“Actually, now I’m not going to school any more, I can get a full-time job.”

There was a moment of horrified silence as my parents tried to take in what I had said. Helpfully I add, “I haven’t been all week, I did pop in on Tuesday, but only to tell the headmaster of my decision…” The reaction to my revelation was enormously loud.

The commotion brought my brother down from his room and as he stood at the bottom of the stairs to access the situation, he screamed at me, “You’re always causing trouble…how am I supposed to study with you causing trouble and upsetting everyone all the time?!!’

Glaring at him, I calmly assured him that it would be the last time, “I leaving…going…forever and I mean FOREVER!” I shrieked as pushed past him and ran up to my room.

Caroline Proudly, 55 Peer Road, Fitchester, Fitchestershire
The frosty effect of the row lingered in the air. Daddy hadn’t been lying when he had said that he would be glad to see the back of me, however he didn’t physical throw me out. Not one to go back on his word, the next day I had a mumble explanation that he was asking me to leave but would show compassion as long as I moved out as quickly as possible. My mother didn’t call the police or pack her bags, but according to my brother’s account of things, she didn’t talk to my father for some time after the row.

I don’t remember going to see the house but I do remember approaching my father and explaining that only with his help could I physically move. A mixture of wanting to get rid of me and wanting it to seem like he was throwing me out created a small logistical contradiction in his mind. He over came that by helping me move, but by being stubbornly unhelpful in the process. He sat in the car as I loaded everything in. He drove his over packed car to Fitchester and then sat in the drivers seat pretending to be asleep whilst I hauled full black dustbin liners up the stairs to my new bedroom. When I slammed the boot close, he started the engine and drove off without a word. I have a lasting memory of be left on the pavement, outside number 55 Peer Road, holding a huge yucca plant and gulping hard at a lump in my throat.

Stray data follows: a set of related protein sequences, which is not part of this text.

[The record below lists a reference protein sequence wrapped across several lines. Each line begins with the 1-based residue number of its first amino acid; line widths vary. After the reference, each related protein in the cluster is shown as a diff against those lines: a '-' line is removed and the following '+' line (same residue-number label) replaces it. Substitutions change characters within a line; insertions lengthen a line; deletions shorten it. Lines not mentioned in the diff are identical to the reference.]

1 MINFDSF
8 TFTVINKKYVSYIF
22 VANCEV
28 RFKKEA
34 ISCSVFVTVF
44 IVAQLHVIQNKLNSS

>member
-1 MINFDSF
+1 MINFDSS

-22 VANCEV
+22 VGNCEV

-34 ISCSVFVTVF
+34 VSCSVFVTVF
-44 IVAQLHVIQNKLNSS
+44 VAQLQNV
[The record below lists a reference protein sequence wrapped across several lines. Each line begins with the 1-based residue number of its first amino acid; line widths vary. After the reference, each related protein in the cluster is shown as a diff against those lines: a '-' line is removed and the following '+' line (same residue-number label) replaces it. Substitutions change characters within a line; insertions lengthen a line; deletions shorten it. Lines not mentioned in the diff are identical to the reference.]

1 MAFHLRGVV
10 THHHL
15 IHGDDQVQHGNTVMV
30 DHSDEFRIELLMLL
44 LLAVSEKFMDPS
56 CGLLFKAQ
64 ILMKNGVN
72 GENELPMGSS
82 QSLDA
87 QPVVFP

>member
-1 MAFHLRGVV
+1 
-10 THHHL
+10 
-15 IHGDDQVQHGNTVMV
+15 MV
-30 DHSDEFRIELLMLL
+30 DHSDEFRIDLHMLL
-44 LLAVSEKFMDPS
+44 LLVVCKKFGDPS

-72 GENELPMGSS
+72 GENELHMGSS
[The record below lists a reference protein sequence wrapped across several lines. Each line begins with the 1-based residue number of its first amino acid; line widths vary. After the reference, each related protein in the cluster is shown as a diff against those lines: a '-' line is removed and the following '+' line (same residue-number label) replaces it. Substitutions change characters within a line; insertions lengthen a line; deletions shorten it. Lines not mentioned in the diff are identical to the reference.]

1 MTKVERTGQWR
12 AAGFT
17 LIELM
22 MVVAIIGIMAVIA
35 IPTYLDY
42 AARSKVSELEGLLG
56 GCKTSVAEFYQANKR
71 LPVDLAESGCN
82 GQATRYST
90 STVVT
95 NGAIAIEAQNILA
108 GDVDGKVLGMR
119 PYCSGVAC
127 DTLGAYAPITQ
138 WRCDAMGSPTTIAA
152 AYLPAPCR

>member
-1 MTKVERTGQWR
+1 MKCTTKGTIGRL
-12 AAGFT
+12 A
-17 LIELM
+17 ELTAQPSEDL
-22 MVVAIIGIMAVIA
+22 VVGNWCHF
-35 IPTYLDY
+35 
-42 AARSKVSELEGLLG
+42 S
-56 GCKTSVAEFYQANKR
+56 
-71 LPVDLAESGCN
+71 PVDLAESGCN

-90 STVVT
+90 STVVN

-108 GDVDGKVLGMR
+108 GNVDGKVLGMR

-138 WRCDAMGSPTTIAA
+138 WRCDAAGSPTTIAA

I sat on my bed still clutching the plant like a security blanket until the lump in my throat subsided and the anticipated excitement of feeling final free filled me. Having gently posed the Yucca in the only suitable place, I ripped open the black bags and unpacked.

To people who didn’t know where Peer Road was, I described it as Sacville. To those who might of, I phrased as ‘Near Sacville but on the right side of Rodden.’ The second description was nearer the truth. Peer Road fell just beyond the niceness of Sacville and whilst it wasn’t officially in Rodden, it may as well have been. The street blew with sweet wrappers and the only feature that distinguished one house from the next was the number and very occasionally a vulgarly coloured front door. Otherwise the grey facades were depressingly identical and characterless.

One of the first afternoons after I had moved in, I heard a huge commotion in the street outside. Terrified, I crept over to the sitting room window and discreetly peeked through the gap between the net curtain and the window frame. To my relief it was nothing more than a rabble of unruly school kids making their way home. As I watched them pass, cross over the main road and finally disappear in to Rodden, for the first time, I noticed that a large strip of brown parcel tape held the windowpane together. As I mused over the bizarre fact that I hadn’t noticed it before I realised that, as a result of the over grown excuse of a front garden, it wouldn’t be visible from the outside. Inside, the smoke stained net curtain hid it from view. That strip of brown tape caused a general awareness with regards to my new surroundings. The sitting room smelt of an unpleasant mixture of damp and dirty socks. The kitchen had seen better days even before it had suffered from a small fire. The backdoor was charred and clutched only half successfully at the dirty glass. A flap of a Walker’s crisps box wedged in between the two, prevented the gales from blowing in but caused a eirry whistling when the wind blow in a certain direction. No matter when I entered the kitchen, sitting on the counter, there always seemed to be a plate with the congealed remains of beans on toast.

Although I had been rudely awoken from naivety by the unforeseen damage deposit and advance rent situation of renting, my mood was kept light by my newfound freedom. My pleasures were limited to the smaller things in life. I revelled in the ability to be able to eat when I was hungry rather than when it was the set time to eat, even if it meant that it was a bowl of pasta with melted butter that I had to cook myself. I savoured openly enjoying a cigarette, even if my budgeted packet of 10 every two days meant that I couldn’t actually have one as often as I would have like to.